Revised Dice Mechanics

A post about Real20: The Game with Balls!

Previously I described die mechanics for Mojo and Hutzpah. After a first round of playtesting these mechanics have been tweaked a little and Hutzpah has been changed to Divine Favor.

Mojo
Mojo worked very well in testing. It didn’t often result in a lot of extra successes, but it occasionally changed the situation quite dramatically and losing Mojo proved to be pretty devastating, which I think is good for the concept of this game. A few things about Mojo needed some work, however, so this is the present version of the rules I will use for Mojo.

Mojo is no longer directly linked to the new attribute “Divine Favor”. Mojo still affects Divine Favor, but when you get to 10 Mojo you do not increase Divine Favor as you did Hutzpah. Getting to 10 Mojo now does something else.

Mojo is ranked in points between 0-10. Every character has a starting threshold, which they will begin at and which effects them in several ways. Every point of Mojo a character gains above their starting threshold is temporary Mojo. Temporary Mojo goes away over time at the rate of 1 point per hour until you get back to your starting threshold. Every point of Mojo lost below the starting threshold is a -1 die penalty on all rolls. Thus a high threshold means you routinely have more Mojo to work with, but it also means you have more to lose if things go badly for you. The default starting threshold is 2. If a character gets their Mojo up to 10 in any scene they may opt to spend all of their Temporary Mojo to raise their threshold by 1 point. Once again, this offers the advantage of having more Mojo on hand all the time, but the danger of serious penalties if that Mojo is lost.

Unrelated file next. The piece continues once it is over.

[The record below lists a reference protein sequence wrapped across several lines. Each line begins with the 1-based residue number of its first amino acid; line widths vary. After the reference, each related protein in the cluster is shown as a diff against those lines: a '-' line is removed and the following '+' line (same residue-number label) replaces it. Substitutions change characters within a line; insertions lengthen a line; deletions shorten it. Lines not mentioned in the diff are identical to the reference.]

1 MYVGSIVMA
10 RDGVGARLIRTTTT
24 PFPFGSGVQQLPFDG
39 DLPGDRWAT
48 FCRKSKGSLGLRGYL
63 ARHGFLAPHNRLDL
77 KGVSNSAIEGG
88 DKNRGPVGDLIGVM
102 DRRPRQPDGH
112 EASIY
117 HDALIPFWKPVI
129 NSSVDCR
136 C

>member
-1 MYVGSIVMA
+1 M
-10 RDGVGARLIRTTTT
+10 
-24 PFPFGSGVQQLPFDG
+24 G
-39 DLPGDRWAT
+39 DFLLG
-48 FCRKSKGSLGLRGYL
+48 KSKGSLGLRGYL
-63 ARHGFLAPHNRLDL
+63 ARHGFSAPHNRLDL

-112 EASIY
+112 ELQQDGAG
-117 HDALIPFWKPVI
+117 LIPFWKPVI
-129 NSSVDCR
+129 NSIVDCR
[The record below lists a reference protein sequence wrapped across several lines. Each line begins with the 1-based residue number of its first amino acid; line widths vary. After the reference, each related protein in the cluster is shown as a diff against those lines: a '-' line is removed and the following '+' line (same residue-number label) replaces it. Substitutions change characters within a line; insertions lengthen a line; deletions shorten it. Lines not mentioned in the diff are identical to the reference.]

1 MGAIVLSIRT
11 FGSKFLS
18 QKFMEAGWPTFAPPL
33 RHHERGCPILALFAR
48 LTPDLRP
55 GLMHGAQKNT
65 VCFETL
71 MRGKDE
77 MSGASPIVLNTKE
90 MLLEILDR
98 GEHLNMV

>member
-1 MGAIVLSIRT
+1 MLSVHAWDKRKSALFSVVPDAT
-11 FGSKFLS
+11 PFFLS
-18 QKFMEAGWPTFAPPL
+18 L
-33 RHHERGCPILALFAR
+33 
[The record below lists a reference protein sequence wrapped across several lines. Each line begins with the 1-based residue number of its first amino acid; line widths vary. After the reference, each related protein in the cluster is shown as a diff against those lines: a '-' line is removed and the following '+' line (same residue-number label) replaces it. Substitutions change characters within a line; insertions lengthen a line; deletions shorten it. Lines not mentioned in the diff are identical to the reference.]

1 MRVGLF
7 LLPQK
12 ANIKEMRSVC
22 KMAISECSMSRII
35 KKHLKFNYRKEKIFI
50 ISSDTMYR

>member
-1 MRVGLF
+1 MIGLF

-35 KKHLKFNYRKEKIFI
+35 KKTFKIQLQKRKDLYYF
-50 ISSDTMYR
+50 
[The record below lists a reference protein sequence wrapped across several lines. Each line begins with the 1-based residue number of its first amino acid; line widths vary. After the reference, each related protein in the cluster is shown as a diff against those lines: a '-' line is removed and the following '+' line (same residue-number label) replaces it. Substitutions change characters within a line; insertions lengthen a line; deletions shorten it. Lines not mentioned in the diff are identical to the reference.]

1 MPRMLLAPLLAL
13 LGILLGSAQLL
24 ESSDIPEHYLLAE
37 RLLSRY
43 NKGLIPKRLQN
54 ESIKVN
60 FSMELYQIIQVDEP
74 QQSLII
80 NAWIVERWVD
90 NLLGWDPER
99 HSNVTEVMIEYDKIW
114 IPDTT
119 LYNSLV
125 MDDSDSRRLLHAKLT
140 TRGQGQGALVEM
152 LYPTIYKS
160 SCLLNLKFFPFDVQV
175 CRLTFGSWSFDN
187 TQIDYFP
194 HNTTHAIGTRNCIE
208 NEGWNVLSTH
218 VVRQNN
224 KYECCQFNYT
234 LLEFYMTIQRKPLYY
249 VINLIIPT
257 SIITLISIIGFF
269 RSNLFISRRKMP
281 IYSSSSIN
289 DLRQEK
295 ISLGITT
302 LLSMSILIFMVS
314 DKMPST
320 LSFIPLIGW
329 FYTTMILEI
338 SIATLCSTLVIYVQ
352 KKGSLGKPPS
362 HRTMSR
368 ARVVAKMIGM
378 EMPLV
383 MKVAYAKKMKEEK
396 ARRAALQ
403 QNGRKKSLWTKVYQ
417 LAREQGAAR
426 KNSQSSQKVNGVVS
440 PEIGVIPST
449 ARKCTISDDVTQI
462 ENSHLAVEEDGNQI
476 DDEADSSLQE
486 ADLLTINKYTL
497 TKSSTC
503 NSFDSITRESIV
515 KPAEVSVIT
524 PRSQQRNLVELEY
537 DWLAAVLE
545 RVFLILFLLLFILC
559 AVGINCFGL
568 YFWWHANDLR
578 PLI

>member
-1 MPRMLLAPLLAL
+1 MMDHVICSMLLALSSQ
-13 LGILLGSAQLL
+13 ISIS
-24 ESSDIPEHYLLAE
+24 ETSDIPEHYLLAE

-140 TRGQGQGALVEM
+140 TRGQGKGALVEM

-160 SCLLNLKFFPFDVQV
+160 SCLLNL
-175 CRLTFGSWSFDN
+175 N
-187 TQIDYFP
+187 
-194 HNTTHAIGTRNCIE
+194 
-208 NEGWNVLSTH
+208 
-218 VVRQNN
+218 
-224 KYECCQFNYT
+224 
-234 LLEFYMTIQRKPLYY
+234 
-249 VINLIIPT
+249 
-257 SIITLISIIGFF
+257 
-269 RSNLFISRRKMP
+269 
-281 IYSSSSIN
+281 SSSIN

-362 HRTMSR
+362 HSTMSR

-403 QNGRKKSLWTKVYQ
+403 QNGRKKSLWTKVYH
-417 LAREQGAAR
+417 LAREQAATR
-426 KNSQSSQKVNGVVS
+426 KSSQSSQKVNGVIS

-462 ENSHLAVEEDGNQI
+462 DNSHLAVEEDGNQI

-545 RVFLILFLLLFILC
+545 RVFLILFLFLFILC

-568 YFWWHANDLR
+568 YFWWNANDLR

What I imagine this will accomplish in effect is that really high Mojo characters will be very dangerous, but also very sensitive to losing their Mojo. Once Hercules has been emasculated he is worse than your average warrior because his penalties are so high.

Divine Favor
I changed the name of this mechanic from Hutzpah for a couple of reasons. Since it is based on luck of the dice it doesn’t seem to represent actual effort or daring on the part of the character. Also, I think it is appropriate to represent the fact that heroes of legend are usually blessed by fortune in some way (though cursed in other ways).

Testing revealed a few interesting things about this mechanic. First, couples and threesomes are more common than the statistics would lead you to believe. Almost every roll had a couple or two, and every few rolls came up with a threesome. Foursome’s came up maybe 3 -4 times in the whole session and there were no orgies. What this meant is that people were able to double their rolls several times in the session. Everyone got to triple their roll at least once. No one got to quadruple or quintuple their roll, but in an ongoing campaign I’d expect a quadruple about every other session if the same patterns played out.

A few rules clarifications about Divine Favor.

Mojo dice do not count in terms of recording couples, threesomes, foursomes or orgies. Only use the normal die pool to check in these boxes.

Do however, add the Mojo you rolled into the total before multiplying the result by Divine Favor. Thus, if you rolled 6 successes normally and an additional 3 with Mojo you multiply 9 successes by whatever level of Divine Favor you are using.

You cannot use Divine Favor on any roll that you don’t risk Mojo on. The Gods only favor heroes who put their balls on the line. No guts, no glory. This also means that if you have lost all your Mojo then you can’t use Divine Favor at all!

One thought on “Revised Dice Mechanics

  1. I for one would welcome a good d20 horror game. We played Call of Cthulhu d20 last year and it was a bit weird. The Chaosium rules were a lot more harsh and you expected to die or go nuts every game or so and that was it. This had a lot of the same monsters and settings but you expected to level up and not die and not go (completely) crazy. I guess “half-assed” is a good word. Like they injected the D&D mentality into it and it didn't take.

    Not that I think it should all be death, insanity, and eternal damnation – but it would be good to play a horror game that knew where it was going.

    Like

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